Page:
I’m not playing the “I like it…” game on Facebook this year. I didn’t play the bra color game last October either. Not because I don’t believe in Breast Cancer Awareness, quite the opposite in fact.
I believe in doing it the right way.
Last year the game seemed silly to me even before reading Susan Nieber ‘s– aka Why Mommy – post on the subject. Then it seemed downright cruel.
People were trying to raise awareness for a cause by flaunting the very thing that women who were in the thick of that issue could no longer use – bras.
Most women who have had mastectomies no longer wear bras, so, as a whole, they felt shut out of this viral campaign. Ironic? Right?
This year the campaign tries to be more inclusive by focusing on purses instead of bras. But at the end of the day the issue is a bit the same.
Breast cancer isn’t funny.
Susan Nieber once again wrote a post decrying the point of this campaign, this time she posted it at Salon.com. She wants to know why people are joking around while women are dying.
Here’s the thing as I see it. You slap up a pink banner on your site, you buy a pink t-shirt, you post a quippy “I like it in the backseat!” post on Facebook. And then you walk away. You feel like you did your part and you can give yourself a nice pat on the back.
But really? What have you done to further the cause of Breast Cancer Awareness? Did you share some stats and information with someone? Do you really think that the 10c from the proceeds of that shirt are going to make an impact on Breast Cancer research? Do you really think that funny Facebook post did any good?
Breast Cancer is becoming that thing. The “oh yeah! Breast Cancer, it’s a problem, right?” thing. All the pink t-shirts and ribbons are having the opposite effect. Instead of raising true awareness they’re raising acceptance.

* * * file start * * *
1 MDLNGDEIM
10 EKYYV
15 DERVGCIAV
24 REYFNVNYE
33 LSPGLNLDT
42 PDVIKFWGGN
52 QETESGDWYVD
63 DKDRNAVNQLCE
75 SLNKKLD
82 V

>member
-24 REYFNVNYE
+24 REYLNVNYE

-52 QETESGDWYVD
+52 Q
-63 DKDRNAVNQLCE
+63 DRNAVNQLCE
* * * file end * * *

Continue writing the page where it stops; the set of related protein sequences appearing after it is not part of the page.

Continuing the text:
And you know what? Acceptance is BAD. We don’t WANT people to become jaded and accepting of this disease that’s killing women right and left. Women YOU know. Women YOU see every day.
So instead of posting a funny post to my Facebook page I’m posting this post and sharing Susan’s letter. And I’m not going to tell you not to play, but I am going to beg you to ALSO post a link to a place where people can get information or where they can make a real difference.
Visit the American Cancer Society to learn about Breast Cancer and all sorts of other cancers, find out what you can do to help raise awareness and money for research.
Buy a Tiny Prints Breast Cancer Awareness Greeting Cardhttp://www.tinyprints.com/greeting/promo/bca.htm. The entire proceed for the cards go to The Pink Agenda for Breast Cancer research.(Sorry, I work there, but I also happen to be really excited about this campaign which helps people on every end.)
Join the Army of Women and do your part to further the research.Whether or not you have had breast cancer or are high risk, you might have the information someone conducting a study could use. Sign up. You never know.
And before you buy something with a pink ribbon on it, do a little research about how much of your money is actually being donated. Lots of companies are taking advantage of the pink to make a lot of extra bucks.
So? How about it? Are you participating in the Facebook “game?”
(FYI: This post was cross posted to Yahoo! Shine and received interesting comments over there.)